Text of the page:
This brought the province’s total number of “market entities” to 12.533 million, a year-on-year growth of 9.4%, and still No. 1 in the country – for seven years running. 

It wasn’t all fun for the Market Supervision Bureau, however. It also strengthened antitrust law enforcement, investigating no fewer than 45,000 cases over the course of the year, dishing out 470 million yuan in fines for violations. 

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Zhuhai sees new way for SOEs to groom talent

Is a bold new way to recruit and manage talent at state-owned enterprises being experimented with in Zhuhai? It might be, judging by an announcement today by the city government that it will allow “market-oriented recruitment” to play a greater role in the selection of corporate leaders.

Accordiong to local media, Zhuhai envisages “fully implementing the market-oriented recruitment mechanism and incentive restraint mechanism”. By 2022, state-owned assets supervision will “mainly focus” on management of capital – 1.5 trillion yuan worth of local SOE assets, to be precise – rather than human resources. 

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Judicial case seminar examines three systems

A groundbreaking legal seminar was held in Guangzhou this week, wherein judges and lawyers from the Greater Bay Area’s three jurisdictions of Hong Kong, Macau and Guangdong conducted mock trials of a cross-border trademark protection case. Each followed their own litigation procedures, which allowed the participants to compare the differences.

It was a major event, judging by the commentary that followed in local media. Pei Xianding, a full-time member of the Judicial Committee of the Supreme People’s Court, said that the seminar had “helped to promote judicial exchanges and mutual learning”. Hong Kong’s Justice Secretary, Teresa Cheng, said that using the same case as the basis for discussion and study in a simulated court mode would help to “accelerate the construction of a business environment grounded in the rule of law in the Greater Bay Area”.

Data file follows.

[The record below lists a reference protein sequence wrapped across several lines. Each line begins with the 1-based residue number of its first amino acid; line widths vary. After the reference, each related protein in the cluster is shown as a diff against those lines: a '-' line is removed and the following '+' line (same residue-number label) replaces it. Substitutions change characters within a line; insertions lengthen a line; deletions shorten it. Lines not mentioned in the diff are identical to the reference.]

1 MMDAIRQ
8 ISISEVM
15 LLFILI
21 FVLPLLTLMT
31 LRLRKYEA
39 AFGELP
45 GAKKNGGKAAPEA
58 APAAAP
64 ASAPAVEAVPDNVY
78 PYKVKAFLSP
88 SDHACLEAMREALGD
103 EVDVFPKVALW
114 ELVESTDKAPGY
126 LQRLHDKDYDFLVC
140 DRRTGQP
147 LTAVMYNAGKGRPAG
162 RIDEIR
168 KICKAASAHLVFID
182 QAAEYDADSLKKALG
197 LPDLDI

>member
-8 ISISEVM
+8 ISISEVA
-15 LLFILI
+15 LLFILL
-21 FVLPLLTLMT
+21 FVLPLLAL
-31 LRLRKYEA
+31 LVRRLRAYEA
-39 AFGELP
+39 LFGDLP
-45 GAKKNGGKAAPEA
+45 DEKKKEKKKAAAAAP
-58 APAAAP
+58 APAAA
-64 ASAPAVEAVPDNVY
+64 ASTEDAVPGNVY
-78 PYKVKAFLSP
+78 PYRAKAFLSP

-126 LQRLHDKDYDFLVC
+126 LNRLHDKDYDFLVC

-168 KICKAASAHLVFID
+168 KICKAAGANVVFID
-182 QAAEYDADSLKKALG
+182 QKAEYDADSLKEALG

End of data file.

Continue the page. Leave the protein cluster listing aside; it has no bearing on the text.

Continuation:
Judicial exchanges between the three jurisdictions have been ramping up. Key recent agreements have included those covering mutual recognition of qualifications, as well as guidelines on cross-border mediation. 

Read more (in Chinese)

Foreign banks to underwrite local bonds

The new year has kicked off with a series of announcements about measures designed to attract more foreign investment to China. The latest, most interesting, is this announcement from Xinhua about foreign banks being encouraged to take part in underwriting local government bonds. It reports that some have already underwritten Guangdong provincial bonds. 

This will be a key development to watch this year. As has been written here since the start of GBI in March last year, it is clear that the country sees the need to attract more international capital. The Foreign Investment Law went into effect on January 1 and, while skeptics have rightly spoken of the need to see how it is enforced, it is designed to attract and protect more foreign investment. More sincere steps are being taken to uphold intellectual property rights, and sectors of the economy are being opened wider to foreign investment. The participation of foreign banks in local government bonds will be a key measure of the effectiveness of these measures in the near term. Supposedly backed by the government, they should be the safest of bets on the Chinese economy. The nine GBA cities inside Guangdong should be among the safest of the safest.

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Macau gets its ‘red packets’ from Xi

President Xi Jinping’s visit to Macau last week for its 20th anniversary celebration ended up being everything that the SAR expected – and more.

A lot more.

In a series of announcements that came late in the day – after most media outlets had put to bed their Macau coverage – central government agencies unveiled policies designed to boost Macau’s economic development and integrate it more closely with neighboring Zhuhai via the special economic zone of Hengqin.

The most eye-catching of these came from the National Development and Reform Commission (NDRC), which focused on plans to support Hengqin in establishing a so-called “Guangdong-Macau Deep Cooperation Zone.”